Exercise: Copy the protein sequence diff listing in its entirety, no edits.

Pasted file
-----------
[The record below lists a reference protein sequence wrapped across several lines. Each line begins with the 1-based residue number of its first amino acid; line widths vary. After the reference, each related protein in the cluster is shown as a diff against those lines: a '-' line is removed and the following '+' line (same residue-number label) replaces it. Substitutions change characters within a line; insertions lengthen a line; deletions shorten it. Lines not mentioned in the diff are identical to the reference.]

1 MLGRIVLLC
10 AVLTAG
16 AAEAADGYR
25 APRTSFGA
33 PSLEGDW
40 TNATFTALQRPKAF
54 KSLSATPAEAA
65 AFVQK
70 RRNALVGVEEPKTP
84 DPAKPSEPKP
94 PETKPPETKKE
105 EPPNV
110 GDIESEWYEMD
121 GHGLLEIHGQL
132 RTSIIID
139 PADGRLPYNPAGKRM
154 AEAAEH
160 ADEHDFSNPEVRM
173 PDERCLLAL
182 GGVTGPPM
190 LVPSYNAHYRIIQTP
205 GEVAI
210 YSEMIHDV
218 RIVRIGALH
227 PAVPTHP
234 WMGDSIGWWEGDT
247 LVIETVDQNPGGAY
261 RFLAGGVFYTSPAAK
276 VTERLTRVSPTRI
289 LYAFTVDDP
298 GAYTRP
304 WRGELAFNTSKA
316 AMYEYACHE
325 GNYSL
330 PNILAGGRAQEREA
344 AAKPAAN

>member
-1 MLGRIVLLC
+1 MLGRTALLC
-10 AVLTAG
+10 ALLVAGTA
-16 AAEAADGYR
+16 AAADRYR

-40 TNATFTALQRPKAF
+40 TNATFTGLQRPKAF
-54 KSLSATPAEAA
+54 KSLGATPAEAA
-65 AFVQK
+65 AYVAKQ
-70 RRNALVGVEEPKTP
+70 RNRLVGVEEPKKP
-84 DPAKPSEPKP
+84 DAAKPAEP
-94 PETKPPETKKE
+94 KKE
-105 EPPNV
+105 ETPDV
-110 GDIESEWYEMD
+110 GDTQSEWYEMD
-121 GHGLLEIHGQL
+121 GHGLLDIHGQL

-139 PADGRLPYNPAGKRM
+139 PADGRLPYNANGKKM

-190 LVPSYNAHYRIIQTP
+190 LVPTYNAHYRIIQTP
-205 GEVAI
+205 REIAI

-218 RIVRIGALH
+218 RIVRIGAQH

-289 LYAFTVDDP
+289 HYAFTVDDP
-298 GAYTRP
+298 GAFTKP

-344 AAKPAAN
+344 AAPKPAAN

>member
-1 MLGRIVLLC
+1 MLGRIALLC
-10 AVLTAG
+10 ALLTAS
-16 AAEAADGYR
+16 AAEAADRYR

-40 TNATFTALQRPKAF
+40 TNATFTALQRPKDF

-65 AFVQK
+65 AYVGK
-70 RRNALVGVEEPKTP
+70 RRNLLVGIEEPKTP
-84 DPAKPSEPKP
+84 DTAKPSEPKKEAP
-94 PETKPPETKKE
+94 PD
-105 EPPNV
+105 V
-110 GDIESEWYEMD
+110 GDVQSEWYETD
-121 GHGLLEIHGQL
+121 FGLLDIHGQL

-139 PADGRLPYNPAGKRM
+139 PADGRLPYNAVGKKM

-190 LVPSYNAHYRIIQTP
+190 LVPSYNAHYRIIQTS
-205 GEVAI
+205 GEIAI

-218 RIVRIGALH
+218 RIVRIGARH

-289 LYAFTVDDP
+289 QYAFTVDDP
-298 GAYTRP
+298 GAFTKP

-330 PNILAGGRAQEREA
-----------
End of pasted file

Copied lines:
[The record below lists a reference protein sequence wrapped across several lines. Each line begins with the 1-based residue number of its first amino acid; line widths vary. After the reference, each related protein in the cluster is shown as a diff against those lines: a '-' line is removed and the following '+' line (same residue-number label) replaces it. Substitutions change characters within a line; insertions lengthen a line; deletions shorten it. Lines not mentioned in the diff are identical to the reference.]

1 MLGRIVLLC
10 AVLTAG
16 AAEAADGYR
25 APRTSFGA
33 PSLEGDW
40 TNATFTALQRPKAF
54 KSLSATPAEAA
65 AFVQK
70 RRNALVGVEEPKTP
84 DPAKPSEPKP
94 PETKPPETKKE
105 EPPNV
110 GDIESEWYEMD
121 GHGLLEIHGQL
132 RTSIIID
139 PADGRLPYNPAGKRM
154 AEAAEH
160 ADEHDFSNPEVRM
173 PDERCLLAL
182 GGVTGPPM
190 LVPSYNAHYRIIQTP
205 GEVAI
210 YSEMIHDV
218 RIVRIGALH
227 PAVPTHP
234 WMGDSIGWWEGDT
247 LVIETVDQNPGGAY
261 RFLAGGVFYTSPAAK
276 VTERLTRVSPTRI
289 LYAFTVDDP
298 GAYTRP
304 WRGELAFNTSKA
316 AMYEYACHE
325 GNYSL
330 PNILAGGRAQEREA
344 AAKPAAN

>member
-1 MLGRIVLLC
+1 MLGRTALLC
-10 AVLTAG
+10 ALLVAGTA
-16 AAEAADGYR
+16 AAADRYR

-40 TNATFTALQRPKAF
+40 TNATFTGLQRPKAF
-54 KSLSATPAEAA
+54 KSLGATPAEAA
-65 AFVQK
+65 AYVAKQ
-70 RRNALVGVEEPKTP
+70 RNRLVGVEEPKKP
-84 DPAKPSEPKP
+84 DAAKPAEP
-94 PETKPPETKKE
+94 KKE
-105 EPPNV
+105 ETPDV
-110 GDIESEWYEMD
+110 GDTQSEWYEMD
-121 GHGLLEIHGQL
+121 GHGLLDIHGQL

-139 PADGRLPYNPAGKRM
+139 PADGRLPYNANGKKM

-190 LVPSYNAHYRIIQTP
+190 LVPTYNAHYRIIQTP
-205 GEVAI
+205 REIAI

-218 RIVRIGALH
+218 RIVRIGAQH

-289 LYAFTVDDP
+289 HYAFTVDDP
-298 GAYTRP
+298 GAFTKP

-344 AAKPAAN
+344 AAPKPAAN

>member
-1 MLGRIVLLC
+1 MLGRIALLC
-10 AVLTAG
+10 ALLTAS
-16 AAEAADGYR
+16 AAEAADRYR

-40 TNATFTALQRPKAF
+40 TNATFTALQRPKDF

-65 AFVQK
+65 AYVGK
-70 RRNALVGVEEPKTP
+70 RRNLLVGIEEPKTP
-84 DPAKPSEPKP
+84 DTAKPSEPKKEAP
-94 PETKPPETKKE
+94 PD
-105 EPPNV
+105 V
-110 GDIESEWYEMD
+110 GDVQSEWYETD
-121 GHGLLEIHGQL
+121 FGLLDIHGQL

-139 PADGRLPYNPAGKRM
+139 PADGRLPYNAVGKKM

-190 LVPSYNAHYRIIQTP
+190 LVPSYNAHYRIIQTS
-205 GEVAI
+205 GEIAI

-218 RIVRIGALH
+218 RIVRIGARH

-289 LYAFTVDDP
+289 QYAFTVDDP
-298 GAYTRP
+298 GAFTKP

-330 PNILAGGRAQEREA